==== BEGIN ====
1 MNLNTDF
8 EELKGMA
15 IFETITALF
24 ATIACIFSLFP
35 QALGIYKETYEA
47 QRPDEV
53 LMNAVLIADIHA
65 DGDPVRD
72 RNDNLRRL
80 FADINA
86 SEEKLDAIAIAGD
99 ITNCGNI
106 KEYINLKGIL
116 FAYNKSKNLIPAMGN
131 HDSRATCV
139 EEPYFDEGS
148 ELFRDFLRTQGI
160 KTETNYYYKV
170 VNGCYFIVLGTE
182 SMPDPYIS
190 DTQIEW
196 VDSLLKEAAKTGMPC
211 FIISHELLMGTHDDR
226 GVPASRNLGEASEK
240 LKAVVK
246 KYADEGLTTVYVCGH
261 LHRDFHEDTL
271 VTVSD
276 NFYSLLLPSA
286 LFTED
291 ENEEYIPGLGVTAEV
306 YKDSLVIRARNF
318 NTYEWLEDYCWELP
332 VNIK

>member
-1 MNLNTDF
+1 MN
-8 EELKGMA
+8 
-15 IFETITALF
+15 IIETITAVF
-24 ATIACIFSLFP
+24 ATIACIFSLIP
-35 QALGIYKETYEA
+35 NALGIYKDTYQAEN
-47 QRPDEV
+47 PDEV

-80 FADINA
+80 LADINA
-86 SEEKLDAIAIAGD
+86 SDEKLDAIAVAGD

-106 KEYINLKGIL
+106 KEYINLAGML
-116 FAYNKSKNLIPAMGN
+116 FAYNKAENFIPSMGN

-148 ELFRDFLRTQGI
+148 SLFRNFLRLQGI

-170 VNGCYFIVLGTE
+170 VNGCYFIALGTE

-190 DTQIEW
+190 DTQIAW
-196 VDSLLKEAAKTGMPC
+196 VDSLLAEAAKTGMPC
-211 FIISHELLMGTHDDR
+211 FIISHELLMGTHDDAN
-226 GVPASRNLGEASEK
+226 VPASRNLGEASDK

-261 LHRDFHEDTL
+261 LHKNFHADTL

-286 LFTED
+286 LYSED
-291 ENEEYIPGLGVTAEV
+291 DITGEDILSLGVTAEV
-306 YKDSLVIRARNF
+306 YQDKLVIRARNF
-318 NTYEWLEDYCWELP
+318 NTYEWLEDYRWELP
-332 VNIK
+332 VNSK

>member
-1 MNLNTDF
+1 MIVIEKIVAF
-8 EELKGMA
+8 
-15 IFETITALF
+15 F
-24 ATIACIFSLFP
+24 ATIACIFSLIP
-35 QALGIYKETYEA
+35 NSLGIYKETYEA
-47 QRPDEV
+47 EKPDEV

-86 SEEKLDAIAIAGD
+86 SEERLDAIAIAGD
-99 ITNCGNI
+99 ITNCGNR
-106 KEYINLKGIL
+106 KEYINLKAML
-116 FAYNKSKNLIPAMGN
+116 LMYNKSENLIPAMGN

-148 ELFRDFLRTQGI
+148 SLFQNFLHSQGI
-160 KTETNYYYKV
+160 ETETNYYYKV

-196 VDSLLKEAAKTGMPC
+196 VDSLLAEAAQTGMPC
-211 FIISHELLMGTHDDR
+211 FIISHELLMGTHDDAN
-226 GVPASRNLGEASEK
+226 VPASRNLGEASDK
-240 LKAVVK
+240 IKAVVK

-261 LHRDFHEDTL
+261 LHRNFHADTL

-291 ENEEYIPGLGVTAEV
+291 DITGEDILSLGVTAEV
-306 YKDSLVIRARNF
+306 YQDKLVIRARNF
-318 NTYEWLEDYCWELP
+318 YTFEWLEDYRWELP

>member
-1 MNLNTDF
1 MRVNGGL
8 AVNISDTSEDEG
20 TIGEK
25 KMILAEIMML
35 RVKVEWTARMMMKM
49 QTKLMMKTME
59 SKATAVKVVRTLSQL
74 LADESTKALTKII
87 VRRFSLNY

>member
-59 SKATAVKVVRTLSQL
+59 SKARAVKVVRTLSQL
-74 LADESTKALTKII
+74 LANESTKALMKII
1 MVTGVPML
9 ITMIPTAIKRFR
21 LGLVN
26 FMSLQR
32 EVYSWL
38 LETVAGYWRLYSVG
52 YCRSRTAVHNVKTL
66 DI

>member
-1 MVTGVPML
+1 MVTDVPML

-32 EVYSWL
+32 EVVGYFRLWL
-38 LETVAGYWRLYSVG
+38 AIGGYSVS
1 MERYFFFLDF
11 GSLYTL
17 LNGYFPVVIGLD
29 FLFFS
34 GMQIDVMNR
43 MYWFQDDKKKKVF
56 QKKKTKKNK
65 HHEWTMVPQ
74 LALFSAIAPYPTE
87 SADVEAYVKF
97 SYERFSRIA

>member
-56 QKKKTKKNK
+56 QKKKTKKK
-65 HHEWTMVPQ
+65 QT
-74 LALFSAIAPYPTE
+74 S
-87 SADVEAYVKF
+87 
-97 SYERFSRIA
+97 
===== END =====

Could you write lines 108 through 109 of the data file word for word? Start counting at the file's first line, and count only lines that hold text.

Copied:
+211 FIISHELLMGTHDDAN
-226 GVPASRNLGEASEK